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dc.contributor.authorHagge, Jonas
dc.contributor.authorSimons, Nadja
dc.contributor.authorWeisser, Wolfgang W.
dc.contributor.authorThorn, Simon
dc.contributor.authorSeibold, Sebastian
dc.contributor.authorGruppe, Axel
dc.contributor.authorMüller, Jörg
dc.identifier.citationHagge, J., Simons, N., Weisser, W. W., Thorn, S., Seibold, S., Gruppe, A. and Müller, J. (2018). Biodiversity and ecosystem services in forest - the ‘BioHolz’ project. 5th European Congress of Conservation Biology. doi: 10.17011/conference/eccb2018/107379
dc.description.abstractWhenever a tree dies, it makes room for millions of organisms contributing to the crucial ecosystem process of decomposition. The diversity of saproxylic organisms, which are depending in at least some stage of their life on decaying wood, comprises about one third of all forest species. Forest management in Europe of the last centuries changed forest structures and in particular reduced the amount of available dead wood, which is mirrored by the current extinction risk of saproxylic species1. However, society expects a forest to be a multi-functional ecosystem, which provides, among others, timber, recreation and biodiversity conservation. In the trans-disciplinary project ‘BioHolz’, we try to develop management approaches combining ecological, economical and social science perspectives. One challenge is to integrate restoration of saproxylic diversity in managed forests in the economically most efficient way. We established several field experiments, which investigate biodiversity, economic costs and public perception associated to dead wood. The balance between ecological and economic demands is mostly a question of how much dead wood is needed for effective conservation. However, in two experiments it could be shown that for saproxylic diversity dead wood heterogeneity is more important than just dead wood amount. In one of these experiments the importance of dead wood in the forest canopy was highlighted2. In addition to a reduction in economic gain through deadwood increase, bark beetles colonising Norway spruce pose a potential threat to the remaining stand, with the consequence that conservation of other saproxylic beetles plays a minor role in bark beetle management. Within two experiments, a new technic of on-site bark scratching was developed facilitating the opportunity to reduce bark beetle populations while promoting saproxylic diversity3. Furthermore, public perception towards bark scratching was more favourable than formerly applied full debarking strategies. In a further experiment within the ‘BioHolz’ project, we investigate ecological, economic and social aspects of standing and lying logs in different spatial arrangements and under different microclimatic situations at the forest stand level. 1.Seibold, S., Brandl, R., Buse, J., Hothorn, T., Schidl, J., Thorn, S. & Müller, J. (2015) Association of extinction risk of saproxylic beetles with ecological degradation of forests in Europe. Conservation Biology, 29, 382–390. 2.Seibold, S., Hagge, J., Müller, J., Gruppe, A., Brandl, R., Bässler, C. & Thorn, S. (2018) Experiments with dead wood reveal the importance of dead branches in the canopy for saproxylic beetle conservation. Forest Ecology and Management, 409, 564–570. 3.Thorn, S., Bässler, C., Bußler, H., Lindenmayer, D.B., Schmidt, S., Seibold, S., Wende, B. & Müller, J. (2016) Bark-scratching of storm-felled trees preserves biodiversity at lower economic costs compared to debarking. Forest Ecology and Management, 364, 10–16.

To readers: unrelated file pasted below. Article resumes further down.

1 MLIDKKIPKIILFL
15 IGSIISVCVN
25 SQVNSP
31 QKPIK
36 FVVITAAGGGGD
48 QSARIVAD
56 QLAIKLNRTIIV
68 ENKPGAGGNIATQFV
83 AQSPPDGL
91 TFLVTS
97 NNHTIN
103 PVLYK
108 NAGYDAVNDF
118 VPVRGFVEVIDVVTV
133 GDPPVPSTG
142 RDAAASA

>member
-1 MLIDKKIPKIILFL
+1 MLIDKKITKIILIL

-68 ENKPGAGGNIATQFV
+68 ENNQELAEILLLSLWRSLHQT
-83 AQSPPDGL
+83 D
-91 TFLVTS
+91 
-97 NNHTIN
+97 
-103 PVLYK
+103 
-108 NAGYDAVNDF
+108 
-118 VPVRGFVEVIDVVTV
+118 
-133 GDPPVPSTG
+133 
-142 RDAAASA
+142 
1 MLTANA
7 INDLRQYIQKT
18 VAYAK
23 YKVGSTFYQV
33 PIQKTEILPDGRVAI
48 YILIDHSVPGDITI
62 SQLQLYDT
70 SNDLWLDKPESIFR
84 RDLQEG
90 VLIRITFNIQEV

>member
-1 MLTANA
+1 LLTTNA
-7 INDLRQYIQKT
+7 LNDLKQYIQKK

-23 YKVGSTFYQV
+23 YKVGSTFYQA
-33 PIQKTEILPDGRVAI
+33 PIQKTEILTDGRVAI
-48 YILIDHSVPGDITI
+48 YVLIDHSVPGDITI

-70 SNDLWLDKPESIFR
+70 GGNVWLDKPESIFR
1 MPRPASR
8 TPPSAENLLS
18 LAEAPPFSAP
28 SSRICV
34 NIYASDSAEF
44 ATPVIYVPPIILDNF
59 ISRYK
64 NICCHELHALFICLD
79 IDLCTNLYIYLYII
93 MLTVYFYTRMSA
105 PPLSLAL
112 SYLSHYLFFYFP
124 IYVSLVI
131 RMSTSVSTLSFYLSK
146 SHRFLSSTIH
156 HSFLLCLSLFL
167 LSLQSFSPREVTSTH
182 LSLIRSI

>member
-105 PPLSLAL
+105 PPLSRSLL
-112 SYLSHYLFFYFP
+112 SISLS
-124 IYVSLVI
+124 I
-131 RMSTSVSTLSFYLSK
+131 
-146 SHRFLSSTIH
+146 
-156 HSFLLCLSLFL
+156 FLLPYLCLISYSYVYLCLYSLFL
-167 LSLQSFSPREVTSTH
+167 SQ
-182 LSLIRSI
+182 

dc.publisherOpen Science Centre, University of Jyväskylä
dc.rightsCC BY 4.0
dc.titleBiodiversity and ecosystem services in forest - the ‘BioHolz’ project
dc.type.coarconference paper not in proceedings
dc.rights.copyright© the Authors, 2018
dc.relation.conferenceECCB2018: 5th European Congress of Conservation Biology. 12th - 15th of June 2018, Jyväskylä, Finland

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  • ECCB 2018 [712]
    5th European Congress of Conservation Biology. 12th - 15th of June 2018, Jyväskylä, Finland

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CC BY 4.0
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